Our lab just got awarded a grant from the NASA Exobiology Program to investigate the roles of viral infections on biomarker production by sulfur bacteria. These biomarkers are important for understanding life on early Earth oceans and for searching for life on other planets.
This project is a large collaboration between our group and Dr. Alice Bosco-Santos (UniL), Dr. Bill Gilhooly (IUPUI), and Dr. Joe Werne (UPitt).
Viruses are the most abundant and diverse biological entities on the planet.
There are about one million viruses per teaspoon of seawater, and 10 million viruses per gram of soil.
Yet, we still have a very minimal idea about the contribution of viral infections to microbial diversity, metabolism, and ecology.
Our goal is to understand the interactions between bacteria and their viruses and the consequences of viral infections for bacterial interactions with hosts and ecosystems.
New PhD students!
Alexandra Stiffler and Bailey Wallace
are joining in the fall
Allie and Bailey will be joining the Silveira Lab this coming fall semester as PhD students in the Biology program. Allie graduated with a B.S in Ecology and Evolutionary Biology as well as Genetics from Purdue University, where she studied protein interactions within a unique class of enzymes and their contribution to the virulence of the stomach pathogen H. pylori. Bailey completed her B.S. in Conservation Biology and Environmental Studies at UW-Madison. Since graduating, her work has focused on coral reef ecology and restoration with Mote Marine Laboratory as well as STEM outreach and education.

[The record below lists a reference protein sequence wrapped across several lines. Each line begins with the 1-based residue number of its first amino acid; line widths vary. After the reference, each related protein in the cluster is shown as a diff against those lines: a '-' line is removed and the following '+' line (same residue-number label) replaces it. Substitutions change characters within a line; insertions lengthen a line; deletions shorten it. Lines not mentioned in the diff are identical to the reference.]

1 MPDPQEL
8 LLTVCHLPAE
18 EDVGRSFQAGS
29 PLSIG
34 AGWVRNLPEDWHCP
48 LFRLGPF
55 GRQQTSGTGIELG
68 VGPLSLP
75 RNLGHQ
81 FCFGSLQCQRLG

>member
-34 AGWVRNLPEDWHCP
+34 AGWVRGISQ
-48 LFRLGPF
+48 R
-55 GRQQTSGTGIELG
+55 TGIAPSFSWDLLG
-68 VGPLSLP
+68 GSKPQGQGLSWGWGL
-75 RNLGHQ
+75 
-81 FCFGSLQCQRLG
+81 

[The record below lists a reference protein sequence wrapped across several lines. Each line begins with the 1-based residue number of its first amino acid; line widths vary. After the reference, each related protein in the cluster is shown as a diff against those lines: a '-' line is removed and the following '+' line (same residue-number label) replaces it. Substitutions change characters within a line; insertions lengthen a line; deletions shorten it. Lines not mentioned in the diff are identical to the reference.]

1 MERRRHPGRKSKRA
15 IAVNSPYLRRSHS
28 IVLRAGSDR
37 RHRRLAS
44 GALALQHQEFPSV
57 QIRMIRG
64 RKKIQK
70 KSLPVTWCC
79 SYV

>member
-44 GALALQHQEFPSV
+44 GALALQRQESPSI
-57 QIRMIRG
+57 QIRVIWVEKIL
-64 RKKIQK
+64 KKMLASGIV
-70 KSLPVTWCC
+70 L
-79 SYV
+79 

Congratulations, Allie and Bailey, we can’t wait to see you in Miami!
Natascha Varona wins American Society of Microbiology Art Contest
One of our grad students, Natascha Varona has won first place in the general art category of ASM Agar's art contest for her piece, titled "Ocean's Glow." This piece is inspired by her time spent doing fluorescent microscopy! Read more about Natascha's inspiration and see her piece featured on the ASM Agar website.
We made the cover!
Coral Reef Restoration through Manipulation of Coral Holobionts
Climate change and environmental degradation are causing a global deterioration of coral reefs. Large-scale restoration efforts are necessary to counter the environmental pressures relevant to climate change projections. This review, led by Christian Voolstra, aims to extend the natural adaptive capacity of reef-forming coral holobionts to manipulate coral adaptive responses to survive under more extreme or variable conditions. If tailored to address the diverse reef, environmental, and ecological conditions, these strategies hold the promise to be feasible and scalable to the real world.